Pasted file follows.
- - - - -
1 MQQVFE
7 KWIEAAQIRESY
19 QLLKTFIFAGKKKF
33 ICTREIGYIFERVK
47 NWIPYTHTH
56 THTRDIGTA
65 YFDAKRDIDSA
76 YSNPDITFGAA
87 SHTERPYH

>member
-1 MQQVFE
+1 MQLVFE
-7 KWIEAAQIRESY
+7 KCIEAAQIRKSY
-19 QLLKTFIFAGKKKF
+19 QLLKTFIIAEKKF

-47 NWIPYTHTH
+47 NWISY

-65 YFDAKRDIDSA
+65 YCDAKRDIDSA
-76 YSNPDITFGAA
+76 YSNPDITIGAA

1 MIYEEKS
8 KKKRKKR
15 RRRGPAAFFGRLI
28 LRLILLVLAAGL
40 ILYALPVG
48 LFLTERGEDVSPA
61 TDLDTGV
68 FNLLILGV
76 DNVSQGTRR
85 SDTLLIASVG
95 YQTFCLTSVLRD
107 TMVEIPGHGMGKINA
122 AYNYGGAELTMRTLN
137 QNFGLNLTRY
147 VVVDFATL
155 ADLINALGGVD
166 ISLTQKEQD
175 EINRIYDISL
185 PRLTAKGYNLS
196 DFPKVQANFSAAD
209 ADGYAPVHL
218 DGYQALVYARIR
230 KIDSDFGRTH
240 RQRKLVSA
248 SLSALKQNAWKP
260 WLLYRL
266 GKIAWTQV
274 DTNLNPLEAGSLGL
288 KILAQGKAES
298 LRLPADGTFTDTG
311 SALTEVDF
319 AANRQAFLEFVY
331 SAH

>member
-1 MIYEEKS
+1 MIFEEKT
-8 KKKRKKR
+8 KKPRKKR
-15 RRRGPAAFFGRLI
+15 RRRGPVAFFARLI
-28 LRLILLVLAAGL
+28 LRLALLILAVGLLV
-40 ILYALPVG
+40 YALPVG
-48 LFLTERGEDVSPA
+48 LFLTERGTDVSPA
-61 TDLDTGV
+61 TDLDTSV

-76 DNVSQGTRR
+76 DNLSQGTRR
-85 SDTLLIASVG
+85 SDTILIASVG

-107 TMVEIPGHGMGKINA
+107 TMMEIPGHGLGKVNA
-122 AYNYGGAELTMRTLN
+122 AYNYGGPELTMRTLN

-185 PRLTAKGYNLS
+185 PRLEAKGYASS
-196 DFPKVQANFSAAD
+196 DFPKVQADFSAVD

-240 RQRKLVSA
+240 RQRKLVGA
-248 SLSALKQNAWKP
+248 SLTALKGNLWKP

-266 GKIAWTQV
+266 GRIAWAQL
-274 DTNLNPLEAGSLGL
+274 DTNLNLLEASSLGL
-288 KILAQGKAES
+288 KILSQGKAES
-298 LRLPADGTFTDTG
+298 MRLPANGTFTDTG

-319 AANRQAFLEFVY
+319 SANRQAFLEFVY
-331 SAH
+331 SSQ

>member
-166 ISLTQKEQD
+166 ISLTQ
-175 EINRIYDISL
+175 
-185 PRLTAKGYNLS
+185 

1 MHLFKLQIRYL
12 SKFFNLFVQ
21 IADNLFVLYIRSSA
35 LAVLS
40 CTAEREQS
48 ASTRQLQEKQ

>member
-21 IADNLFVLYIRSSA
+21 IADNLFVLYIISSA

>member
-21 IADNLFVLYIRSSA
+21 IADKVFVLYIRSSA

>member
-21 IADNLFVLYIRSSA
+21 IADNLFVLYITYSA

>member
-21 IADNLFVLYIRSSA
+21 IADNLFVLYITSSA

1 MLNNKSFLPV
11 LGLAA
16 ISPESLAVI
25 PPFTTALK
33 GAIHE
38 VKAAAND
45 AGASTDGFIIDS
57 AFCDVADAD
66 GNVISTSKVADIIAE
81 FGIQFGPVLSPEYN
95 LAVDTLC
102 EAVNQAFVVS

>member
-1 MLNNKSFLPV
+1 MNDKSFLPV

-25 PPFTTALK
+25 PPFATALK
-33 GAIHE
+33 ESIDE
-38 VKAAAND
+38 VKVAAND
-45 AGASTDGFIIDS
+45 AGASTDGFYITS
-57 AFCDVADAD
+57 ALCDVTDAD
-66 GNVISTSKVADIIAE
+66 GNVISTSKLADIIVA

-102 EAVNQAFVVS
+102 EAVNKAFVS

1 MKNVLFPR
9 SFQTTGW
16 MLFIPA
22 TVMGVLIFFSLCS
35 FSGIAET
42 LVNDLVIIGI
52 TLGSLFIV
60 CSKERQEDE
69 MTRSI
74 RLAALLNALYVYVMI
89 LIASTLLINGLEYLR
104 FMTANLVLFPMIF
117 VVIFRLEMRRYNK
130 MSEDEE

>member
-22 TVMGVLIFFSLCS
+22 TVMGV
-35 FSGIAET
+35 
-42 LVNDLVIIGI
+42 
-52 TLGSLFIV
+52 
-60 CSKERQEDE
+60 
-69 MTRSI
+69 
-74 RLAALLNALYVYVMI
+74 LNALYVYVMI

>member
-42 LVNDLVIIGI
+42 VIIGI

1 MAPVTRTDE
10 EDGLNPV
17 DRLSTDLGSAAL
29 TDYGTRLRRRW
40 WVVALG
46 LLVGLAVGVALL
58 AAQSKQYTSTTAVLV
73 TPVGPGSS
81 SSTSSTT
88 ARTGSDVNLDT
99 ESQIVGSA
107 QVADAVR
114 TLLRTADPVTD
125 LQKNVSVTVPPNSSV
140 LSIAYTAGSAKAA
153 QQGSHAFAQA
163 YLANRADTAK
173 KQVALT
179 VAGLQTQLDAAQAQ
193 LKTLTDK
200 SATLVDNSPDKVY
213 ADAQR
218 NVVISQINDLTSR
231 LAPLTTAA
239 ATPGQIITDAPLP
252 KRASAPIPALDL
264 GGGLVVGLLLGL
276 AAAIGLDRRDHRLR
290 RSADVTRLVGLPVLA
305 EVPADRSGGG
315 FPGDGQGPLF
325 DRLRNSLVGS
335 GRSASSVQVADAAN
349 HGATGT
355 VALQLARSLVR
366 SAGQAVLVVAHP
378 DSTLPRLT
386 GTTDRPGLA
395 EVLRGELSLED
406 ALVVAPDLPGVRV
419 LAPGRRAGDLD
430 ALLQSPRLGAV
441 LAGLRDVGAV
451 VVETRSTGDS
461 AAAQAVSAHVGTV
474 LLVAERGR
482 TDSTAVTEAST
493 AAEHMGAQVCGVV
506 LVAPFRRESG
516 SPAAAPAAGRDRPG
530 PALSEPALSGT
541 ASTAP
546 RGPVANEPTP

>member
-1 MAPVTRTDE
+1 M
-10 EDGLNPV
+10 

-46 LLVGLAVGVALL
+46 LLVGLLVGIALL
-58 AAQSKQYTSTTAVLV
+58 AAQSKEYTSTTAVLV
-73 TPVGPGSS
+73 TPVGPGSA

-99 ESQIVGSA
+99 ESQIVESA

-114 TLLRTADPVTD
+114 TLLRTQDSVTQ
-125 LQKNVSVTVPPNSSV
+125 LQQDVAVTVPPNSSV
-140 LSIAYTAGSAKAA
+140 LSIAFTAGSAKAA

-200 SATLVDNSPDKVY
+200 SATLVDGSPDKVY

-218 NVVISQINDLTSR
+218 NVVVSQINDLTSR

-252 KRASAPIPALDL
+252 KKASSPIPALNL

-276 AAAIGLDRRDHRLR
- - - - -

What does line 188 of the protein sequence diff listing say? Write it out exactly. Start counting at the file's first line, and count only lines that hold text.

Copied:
29 TDYGTRLRRRW